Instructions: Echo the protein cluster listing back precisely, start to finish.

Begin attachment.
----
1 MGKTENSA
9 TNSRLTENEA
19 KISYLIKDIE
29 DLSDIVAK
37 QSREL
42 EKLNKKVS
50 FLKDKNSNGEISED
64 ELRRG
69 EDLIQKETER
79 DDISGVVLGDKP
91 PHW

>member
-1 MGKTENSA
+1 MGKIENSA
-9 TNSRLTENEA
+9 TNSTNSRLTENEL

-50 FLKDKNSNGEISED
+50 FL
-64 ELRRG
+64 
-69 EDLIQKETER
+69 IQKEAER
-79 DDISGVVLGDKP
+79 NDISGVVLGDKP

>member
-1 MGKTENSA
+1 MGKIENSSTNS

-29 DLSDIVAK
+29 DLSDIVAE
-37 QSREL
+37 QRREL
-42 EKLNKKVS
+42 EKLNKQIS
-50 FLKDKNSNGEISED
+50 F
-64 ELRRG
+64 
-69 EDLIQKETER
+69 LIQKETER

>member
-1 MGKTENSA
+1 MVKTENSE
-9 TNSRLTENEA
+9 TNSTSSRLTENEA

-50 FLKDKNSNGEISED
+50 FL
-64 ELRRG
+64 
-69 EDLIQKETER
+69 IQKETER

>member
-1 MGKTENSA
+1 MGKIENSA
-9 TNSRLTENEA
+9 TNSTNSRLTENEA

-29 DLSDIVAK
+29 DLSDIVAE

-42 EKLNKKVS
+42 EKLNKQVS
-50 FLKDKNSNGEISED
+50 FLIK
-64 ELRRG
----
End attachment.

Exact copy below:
1 MGKTENSA
9 TNSRLTENEA
19 KISYLIKDIE
29 DLSDIVAK
37 QSREL
42 EKLNKKVS
50 FLKDKNSNGEISED
64 ELRRG
69 EDLIQKETER
79 DDISGVVLGDKP
91 PHW

>member
-1 MGKTENSA
+1 MGKIENSA
-9 TNSRLTENEA
+9 TNSTNSRLTENEL

-50 FLKDKNSNGEISED
+50 FL
-64 ELRRG
+64 
-69 EDLIQKETER
+69 IQKEAER
-79 DDISGVVLGDKP
+79 NDISGVVLGDKP

>member
-1 MGKTENSA
+1 MGKIENSSTNS

-29 DLSDIVAK
+29 DLSDIVAE
-37 QSREL
+37 QRREL
-42 EKLNKKVS
+42 EKLNKQIS
-50 FLKDKNSNGEISED
+50 F
-64 ELRRG
+64 
-69 EDLIQKETER
+69 LIQKETER

>member
-1 MGKTENSA
+1 MVKTENSE
-9 TNSRLTENEA
+9 TNSTSSRLTENEA

-50 FLKDKNSNGEISED
+50 FL
-64 ELRRG
+64 
-69 EDLIQKETER
+69 IQKETER

>member
-1 MGKTENSA
+1 MGKIENSA
-9 TNSRLTENEA
+9 TNSTNSRLTENEA

-29 DLSDIVAK
+29 DLSDIVAE

-42 EKLNKKVS
+42 EKLNKQVS
-50 FLKDKNSNGEISED
+50 FLIK
-64 ELRRG